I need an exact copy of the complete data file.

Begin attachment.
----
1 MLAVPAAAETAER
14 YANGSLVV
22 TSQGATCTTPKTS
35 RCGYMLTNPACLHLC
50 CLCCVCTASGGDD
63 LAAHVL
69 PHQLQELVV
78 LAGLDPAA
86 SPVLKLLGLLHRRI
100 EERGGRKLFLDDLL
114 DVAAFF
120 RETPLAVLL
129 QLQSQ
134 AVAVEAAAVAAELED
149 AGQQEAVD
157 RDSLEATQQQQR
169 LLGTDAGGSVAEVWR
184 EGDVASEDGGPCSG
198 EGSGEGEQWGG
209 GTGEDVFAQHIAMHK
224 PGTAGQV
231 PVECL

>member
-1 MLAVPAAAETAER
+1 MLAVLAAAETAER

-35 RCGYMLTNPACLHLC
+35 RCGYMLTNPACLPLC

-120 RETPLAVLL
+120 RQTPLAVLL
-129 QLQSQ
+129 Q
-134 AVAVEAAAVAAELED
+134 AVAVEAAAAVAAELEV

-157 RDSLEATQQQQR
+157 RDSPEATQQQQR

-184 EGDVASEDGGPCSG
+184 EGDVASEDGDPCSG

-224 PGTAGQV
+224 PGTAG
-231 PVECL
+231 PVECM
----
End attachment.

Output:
1 MLAVPAAAETAER
14 YANGSLVV
22 TSQGATCTTPKTS
35 RCGYMLTNPACLHLC
50 CLCCVCTASGGDD
63 LAAHVL
69 PHQLQELVV
78 LAGLDPAA
86 SPVLKLLGLLHRRI
100 EERGGRKLFLDDLL
114 DVAAFF
120 RETPLAVLL
129 QLQSQ
134 AVAVEAAAVAAELED
149 AGQQEAVD
157 RDSLEATQQQQR
169 LLGTDAGGSVAEVWR
184 EGDVASEDGGPCSG
198 EGSGEGEQWGG
209 GTGEDVFAQHIAMHK
224 PGTAGQV
231 PVECL

>member
-1 MLAVPAAAETAER
+1 MLAVLAAAETAER

-35 RCGYMLTNPACLHLC
+35 RCGYMLTNPACLPLC

-120 RETPLAVLL
+120 RQTPLAVLL
-129 QLQSQ
+129 Q
-134 AVAVEAAAVAAELED
+134 AVAVEAAAAVAAELEV

-157 RDSLEATQQQQR
+157 RDSPEATQQQQR

-184 EGDVASEDGGPCSG
+184 EGDVASEDGDPCSG

-224 PGTAGQV
+224 PGTAG
-231 PVECL
+231 PVECM